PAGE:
Jacques van Daele, FEI Honorary Steward General Dressage
Graeme Cooke, FEI Veterinary Director
Trond Asmyr, FEI Director Dressage and Para-Equestrian Dressage
John Roche, FEI Director Jumping and Stewarding
Catrin Norinder, FEI Director Eventing
Carsten Couchouron, FEI Executive Director Commercial
Richard Johnson, FEI Communications Director

The Federation Equestre Internationale (FEI), founded in 1921, is the international body governing equestrian sport recognised by the International Olympic Committee (IOC) and includes 133 National Federations. Equestrian sport has been on the Olympic programme since 1912 with three disciplines - Jumping, Dressage and Eventing. It is one of the very few sports in which men and women compete on equal terms. It is also the only sport which involves two athletes - horse and rider. The FEI has relentlessly concerned itself with the welfare of the horse, which is paramount and must never be subordinated to competitive or commercial influences.

It appears to me we have inched forward just a little with this, but I am disappointed with the title of the article - the FEI has resolved nothing, and I think it's pompous for them to assume they have the power to do so.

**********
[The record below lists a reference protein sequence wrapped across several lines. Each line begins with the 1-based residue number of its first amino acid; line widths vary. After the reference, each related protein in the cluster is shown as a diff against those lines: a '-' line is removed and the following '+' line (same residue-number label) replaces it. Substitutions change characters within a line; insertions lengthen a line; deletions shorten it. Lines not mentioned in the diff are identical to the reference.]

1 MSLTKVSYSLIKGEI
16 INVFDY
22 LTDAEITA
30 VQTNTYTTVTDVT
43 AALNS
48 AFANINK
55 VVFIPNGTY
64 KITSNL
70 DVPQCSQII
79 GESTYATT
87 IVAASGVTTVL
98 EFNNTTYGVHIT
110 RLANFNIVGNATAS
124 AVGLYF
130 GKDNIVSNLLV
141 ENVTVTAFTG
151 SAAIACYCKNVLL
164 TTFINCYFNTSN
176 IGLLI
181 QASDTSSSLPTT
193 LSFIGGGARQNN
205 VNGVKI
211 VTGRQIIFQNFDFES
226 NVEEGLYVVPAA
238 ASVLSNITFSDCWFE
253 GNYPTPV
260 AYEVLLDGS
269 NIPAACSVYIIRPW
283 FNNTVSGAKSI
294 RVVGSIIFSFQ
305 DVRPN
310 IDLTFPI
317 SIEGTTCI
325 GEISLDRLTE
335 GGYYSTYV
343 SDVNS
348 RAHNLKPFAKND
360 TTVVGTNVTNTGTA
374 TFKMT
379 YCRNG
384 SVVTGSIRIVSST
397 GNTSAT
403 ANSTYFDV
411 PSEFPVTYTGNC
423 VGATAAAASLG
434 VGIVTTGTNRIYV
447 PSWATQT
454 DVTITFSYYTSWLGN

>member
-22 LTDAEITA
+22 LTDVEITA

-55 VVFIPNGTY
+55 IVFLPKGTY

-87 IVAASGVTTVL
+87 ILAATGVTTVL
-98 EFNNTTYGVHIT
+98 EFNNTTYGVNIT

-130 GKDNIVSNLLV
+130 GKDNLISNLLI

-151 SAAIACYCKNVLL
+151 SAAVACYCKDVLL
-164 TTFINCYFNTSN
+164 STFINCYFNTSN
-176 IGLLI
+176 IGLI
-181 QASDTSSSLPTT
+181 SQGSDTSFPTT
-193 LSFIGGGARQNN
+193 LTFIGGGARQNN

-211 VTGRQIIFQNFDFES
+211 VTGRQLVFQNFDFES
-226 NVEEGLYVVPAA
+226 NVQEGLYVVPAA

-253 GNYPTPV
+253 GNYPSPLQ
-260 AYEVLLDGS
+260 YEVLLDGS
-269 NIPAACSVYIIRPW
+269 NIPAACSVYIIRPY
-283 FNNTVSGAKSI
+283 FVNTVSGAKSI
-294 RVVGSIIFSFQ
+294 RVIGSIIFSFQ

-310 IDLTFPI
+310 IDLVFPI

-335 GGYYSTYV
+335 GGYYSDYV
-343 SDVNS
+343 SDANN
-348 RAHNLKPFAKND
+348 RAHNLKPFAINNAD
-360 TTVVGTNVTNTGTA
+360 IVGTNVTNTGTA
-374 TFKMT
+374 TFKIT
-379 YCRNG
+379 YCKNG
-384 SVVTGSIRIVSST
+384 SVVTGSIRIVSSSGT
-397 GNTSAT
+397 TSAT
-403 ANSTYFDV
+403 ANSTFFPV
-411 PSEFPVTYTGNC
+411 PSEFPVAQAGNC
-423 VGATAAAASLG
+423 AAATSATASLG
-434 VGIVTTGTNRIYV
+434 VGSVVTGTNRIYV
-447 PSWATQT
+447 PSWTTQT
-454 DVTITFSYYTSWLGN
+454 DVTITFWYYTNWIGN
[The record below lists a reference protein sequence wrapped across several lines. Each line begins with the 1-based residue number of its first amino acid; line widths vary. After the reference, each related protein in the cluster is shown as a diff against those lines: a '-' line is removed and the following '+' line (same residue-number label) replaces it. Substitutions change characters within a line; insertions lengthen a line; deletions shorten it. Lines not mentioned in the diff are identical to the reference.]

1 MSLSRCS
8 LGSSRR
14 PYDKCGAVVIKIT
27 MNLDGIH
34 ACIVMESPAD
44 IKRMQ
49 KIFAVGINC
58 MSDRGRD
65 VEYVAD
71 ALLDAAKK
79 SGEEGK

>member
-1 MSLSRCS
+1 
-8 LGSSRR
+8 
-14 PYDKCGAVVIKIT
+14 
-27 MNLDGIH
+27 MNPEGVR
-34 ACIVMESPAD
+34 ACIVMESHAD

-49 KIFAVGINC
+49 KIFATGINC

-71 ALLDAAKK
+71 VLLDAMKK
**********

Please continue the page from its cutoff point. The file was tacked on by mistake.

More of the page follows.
Secondly, they have now flung yet another term into the mix, and the acceptance of Low, Deep, and Round is clearly there to appease Sjef and company.

HOWEVER, we must take the positive and turn it to our favor in continuing efforts.

This is not the kind of issue that is going to change in a 180 decision - but even a few degrees of change can, imo, lead to the next few degrees of change. Eventually we will get there. It all has to have time to ripple out. Meanwhile we keep watching and speaking out.

41,000 signatures is HUGE imo.

I'd love to hear thoughts from readers on how this can play in our favor - those of us who don't want rollkur or any of its offshoot methods used AT ALL.

Parellis join Walter Zettl in saying NO ROLLKUR

Tomorrow, February 9, 2010, there will be a Federation Equestre Internationale (FEI) closed-door meeting to discuss the practice of hyperflexion, also known as "rollkur." This highly controversial technique is often employed at the upper levels of dressage training and involves hyperflexing the horse's neck until his chin is almost touching his chest; often the horse is forced to maintain this position for extended periods of time.